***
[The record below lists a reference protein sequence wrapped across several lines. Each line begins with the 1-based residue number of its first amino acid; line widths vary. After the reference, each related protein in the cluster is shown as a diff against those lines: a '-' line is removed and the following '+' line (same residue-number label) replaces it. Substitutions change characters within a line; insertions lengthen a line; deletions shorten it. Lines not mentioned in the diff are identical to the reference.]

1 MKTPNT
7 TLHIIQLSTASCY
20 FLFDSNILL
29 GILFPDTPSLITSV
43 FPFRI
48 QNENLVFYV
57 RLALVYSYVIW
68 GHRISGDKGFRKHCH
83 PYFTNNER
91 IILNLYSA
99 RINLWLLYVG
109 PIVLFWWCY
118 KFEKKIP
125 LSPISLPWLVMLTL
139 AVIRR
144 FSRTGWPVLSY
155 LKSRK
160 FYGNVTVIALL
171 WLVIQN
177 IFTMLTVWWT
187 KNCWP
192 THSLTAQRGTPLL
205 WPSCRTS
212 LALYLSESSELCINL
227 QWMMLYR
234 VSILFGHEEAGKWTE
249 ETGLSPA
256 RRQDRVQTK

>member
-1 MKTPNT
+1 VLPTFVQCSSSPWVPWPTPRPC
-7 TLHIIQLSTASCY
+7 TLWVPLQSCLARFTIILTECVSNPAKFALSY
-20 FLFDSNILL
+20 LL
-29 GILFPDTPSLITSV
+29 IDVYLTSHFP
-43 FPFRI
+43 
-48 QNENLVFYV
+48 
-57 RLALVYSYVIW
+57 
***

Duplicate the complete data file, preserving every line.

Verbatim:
[The record below lists a reference protein sequence wrapped across several lines. Each line begins with the 1-based residue number of its first amino acid; line widths vary. After the reference, each related protein in the cluster is shown as a diff against those lines: a '-' line is removed and the following '+' line (same residue-number label) replaces it. Substitutions change characters within a line; insertions lengthen a line; deletions shorten it. Lines not mentioned in the diff are identical to the reference.]

1 MKTPNT
7 TLHIIQLSTASCY
20 FLFDSNILL
29 GILFPDTPSLITSV
43 FPFRI
48 QNENLVFYV
57 RLALVYSYVIW
68 GHRISGDKGFRKHCH
83 PYFTNNER
91 IILNLYSA
99 RINLWLLYVG
109 PIVLFWWCY
118 KFEKKIP
125 LSPISLPWLVMLTL
139 AVIRR
144 FSRTGWPVLSY
155 LKSRK
160 FYGNVTVIALL
171 WLVIQN
177 IFTMLTVWWT
187 KNCWP
192 THSLTAQRGTPLL
205 WPSCRTS
212 LALYLSESSELCINL
227 QWMMLYR
234 VSILFGHEEAGKWTE
249 ETGLSPA
256 RRQDRVQTK

>member
-1 MKTPNT
+1 VLPTFVQCSSSPWVPWPTPRPC
-7 TLHIIQLSTASCY
+7 TLWVPLQSCLARFTIILTECVSNPAKFALSY
-20 FLFDSNILL
+20 LL
-29 GILFPDTPSLITSV
+29 IDVYLTSHFP
-43 FPFRI
+43 
-48 QNENLVFYV
+48 
-57 RLALVYSYVIW
+57 